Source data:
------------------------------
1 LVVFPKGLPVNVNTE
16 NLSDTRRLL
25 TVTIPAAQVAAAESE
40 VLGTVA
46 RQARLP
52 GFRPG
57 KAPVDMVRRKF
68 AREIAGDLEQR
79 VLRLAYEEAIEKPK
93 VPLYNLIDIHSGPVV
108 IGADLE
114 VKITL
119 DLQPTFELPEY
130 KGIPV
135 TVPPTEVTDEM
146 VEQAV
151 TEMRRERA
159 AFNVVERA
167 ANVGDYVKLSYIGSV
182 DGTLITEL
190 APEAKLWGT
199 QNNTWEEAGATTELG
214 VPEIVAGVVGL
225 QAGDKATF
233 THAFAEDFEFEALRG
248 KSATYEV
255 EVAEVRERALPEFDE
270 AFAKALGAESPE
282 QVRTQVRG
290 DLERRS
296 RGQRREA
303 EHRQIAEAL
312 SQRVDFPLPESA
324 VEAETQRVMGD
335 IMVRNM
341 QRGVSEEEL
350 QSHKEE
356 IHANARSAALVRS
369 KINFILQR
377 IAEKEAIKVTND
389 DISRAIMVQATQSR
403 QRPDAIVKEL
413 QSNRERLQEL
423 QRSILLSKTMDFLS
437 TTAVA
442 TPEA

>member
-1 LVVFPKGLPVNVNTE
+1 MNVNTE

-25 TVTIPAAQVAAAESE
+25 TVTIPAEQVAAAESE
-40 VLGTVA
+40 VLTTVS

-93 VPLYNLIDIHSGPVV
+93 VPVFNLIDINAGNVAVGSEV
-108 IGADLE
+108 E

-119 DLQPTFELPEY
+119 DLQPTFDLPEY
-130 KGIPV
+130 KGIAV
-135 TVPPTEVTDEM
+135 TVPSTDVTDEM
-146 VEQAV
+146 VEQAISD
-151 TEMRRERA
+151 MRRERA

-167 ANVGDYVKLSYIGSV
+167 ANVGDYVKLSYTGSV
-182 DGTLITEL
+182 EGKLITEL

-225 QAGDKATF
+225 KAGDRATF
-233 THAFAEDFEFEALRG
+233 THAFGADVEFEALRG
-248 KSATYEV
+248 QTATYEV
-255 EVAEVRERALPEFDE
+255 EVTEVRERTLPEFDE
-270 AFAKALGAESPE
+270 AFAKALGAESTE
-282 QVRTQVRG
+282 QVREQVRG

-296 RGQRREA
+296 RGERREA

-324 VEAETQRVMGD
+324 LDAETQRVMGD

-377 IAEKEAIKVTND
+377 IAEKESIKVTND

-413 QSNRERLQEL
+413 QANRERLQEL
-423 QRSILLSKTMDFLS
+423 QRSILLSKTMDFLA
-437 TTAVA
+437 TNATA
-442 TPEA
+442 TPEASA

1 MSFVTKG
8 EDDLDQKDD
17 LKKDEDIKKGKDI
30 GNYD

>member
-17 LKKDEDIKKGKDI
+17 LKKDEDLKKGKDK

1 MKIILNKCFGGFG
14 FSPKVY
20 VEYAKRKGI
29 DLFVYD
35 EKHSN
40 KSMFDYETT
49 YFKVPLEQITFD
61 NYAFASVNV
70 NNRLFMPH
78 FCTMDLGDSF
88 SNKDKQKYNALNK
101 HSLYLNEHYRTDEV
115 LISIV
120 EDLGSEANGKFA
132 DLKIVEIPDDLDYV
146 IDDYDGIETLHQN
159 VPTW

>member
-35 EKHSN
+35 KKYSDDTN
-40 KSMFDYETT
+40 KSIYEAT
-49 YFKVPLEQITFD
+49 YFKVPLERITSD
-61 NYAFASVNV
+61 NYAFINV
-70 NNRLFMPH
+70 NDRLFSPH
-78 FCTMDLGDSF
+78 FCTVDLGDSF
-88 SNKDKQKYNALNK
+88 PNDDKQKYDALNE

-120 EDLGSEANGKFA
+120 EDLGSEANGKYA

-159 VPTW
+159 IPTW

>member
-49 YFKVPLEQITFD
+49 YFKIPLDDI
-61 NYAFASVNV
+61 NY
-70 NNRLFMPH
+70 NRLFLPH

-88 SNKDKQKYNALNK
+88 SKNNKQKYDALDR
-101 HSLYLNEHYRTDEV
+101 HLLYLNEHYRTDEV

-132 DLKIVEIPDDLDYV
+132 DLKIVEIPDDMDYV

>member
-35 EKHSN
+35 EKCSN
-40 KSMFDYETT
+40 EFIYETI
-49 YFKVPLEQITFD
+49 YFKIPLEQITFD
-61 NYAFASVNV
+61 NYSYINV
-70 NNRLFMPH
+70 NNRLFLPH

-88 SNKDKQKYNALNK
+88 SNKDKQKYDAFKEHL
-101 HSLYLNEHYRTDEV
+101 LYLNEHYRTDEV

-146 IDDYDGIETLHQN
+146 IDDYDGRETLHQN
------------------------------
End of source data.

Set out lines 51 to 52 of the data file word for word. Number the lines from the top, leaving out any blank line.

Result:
+25 TVTIPAEQVAAAESE
-40 VLGTVA